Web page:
A new feature that we have brought to the BAJFC website is ‘An Interview With…’, a light hearted small insight to who the BAJFC players, management, and committee are. Our next interview is with goalkeeping coach Mark Murray. Read below what Mark had to say when he sat down with our website admin team over a coffee or two…
It’s been 18 years since you made your senior debut with Montrose FC back in the day, do you remember the game and score?
I remember it pretty well on account of me saving a penalty! Montrose goalkeeping legend Davie Larter injured himself in a Scottish Cup tie a few weeks before (which turned out to be the last of his 432 games for the club) and so I made the step up from Jeanfield Swifts to play. It was against East Stirlingshire at the old Firs Park and we went on to win 2-1 that day.
Did you have any game day rituals or superstitions before a match?
It’s been over 10 years since I last played but I liked routine on the morning of a match, both away from the ground and then when I arrived – from getting there a bit early to have a walk on the park and see what conditions were like, to following the same pre-match warm up.
Who was your toughest opponent be it in the Junior or Senior game and why?
This is probably easiest to answer from a junior football perspective as I played more games at this level. As a player you thrive on playing the top teams, so during my time, goal scorers such as Kenny MacDonald, Dave Reilly, Darren Bonnella, Mark Kelly and Kenny Cameron Jr all spring to mind. At a senior level, I have to mention Paul Wright at St Johnstone, as an opponent in training I remember his movement and finishing being the best I’ve ever faced – and Colin McGlashan at Montrose was also equally impressive.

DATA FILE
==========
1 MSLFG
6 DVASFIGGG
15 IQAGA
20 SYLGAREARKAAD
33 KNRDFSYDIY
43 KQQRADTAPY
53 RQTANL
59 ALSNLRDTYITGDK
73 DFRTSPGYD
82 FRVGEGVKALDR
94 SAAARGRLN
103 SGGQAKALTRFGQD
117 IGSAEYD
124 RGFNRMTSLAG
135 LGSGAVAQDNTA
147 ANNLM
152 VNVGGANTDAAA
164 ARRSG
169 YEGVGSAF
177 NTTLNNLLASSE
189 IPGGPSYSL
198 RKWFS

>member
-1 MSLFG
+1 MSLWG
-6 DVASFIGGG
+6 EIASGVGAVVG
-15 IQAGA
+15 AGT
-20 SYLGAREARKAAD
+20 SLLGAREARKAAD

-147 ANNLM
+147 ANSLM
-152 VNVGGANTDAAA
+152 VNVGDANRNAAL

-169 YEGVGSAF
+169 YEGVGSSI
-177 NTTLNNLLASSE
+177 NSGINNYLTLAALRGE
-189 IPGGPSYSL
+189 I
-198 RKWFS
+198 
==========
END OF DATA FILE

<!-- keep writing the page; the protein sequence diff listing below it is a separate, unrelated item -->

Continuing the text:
What made you choose the position of goalkeeper and not a striker?
I don’t remember that being a goalkeeper was something that I set out to do but instead fell into. I tended to enjoy going in goals in the playground and jumping about, and one of the guys in school’s dad used to be the manager of the U12s at the Vale of Earn in Crieff. He asked me along to training one night and then it went from there.
What team do you support and any player that you idolized since you first knew about football?
As a kid growing up I supported Dundee United fuelled by their Premier League win in 1983 and UEFA Cup run of 1987, the televised matches against Barcelona and Gothenburg still stick in my mind. Now I don’t really support a team but tend to look out for the results of the teams I’ve been with. I wouldn’t say I idolized anyone, but those at the top of the, and their, game always make an impression, so obviously the likes of Peter Schmeichel, Edwin Van Der Sar and now Manuel Neuer for their all-round ability… but I’ve also been really fortunate to have had the input of the likes of Stewart Kennedy, Lindsay Hamilton, Andy Rhodes and Alan Main to my own playing career.
What’s the most amount of goals you’ve conceded in one match?
Throughout my career, I tended to be in teams where I was kept busy so I’ve conceded a few goals in my time! I’m sure there was a double figure result in there at least once as a kid, but the one that really sticks with me was in the juniors, playing for Jeanfield Swifts when we lost 7-6 at home to Forfar West End. As well as being a horrendous result, I’m pretty sure that this was the only game in my career that I got booked, for falling out with the referee after he’d giving a penalty for someone taking a blatant dive over me.
What are some of the lessons you’ve learned on your footballing journey?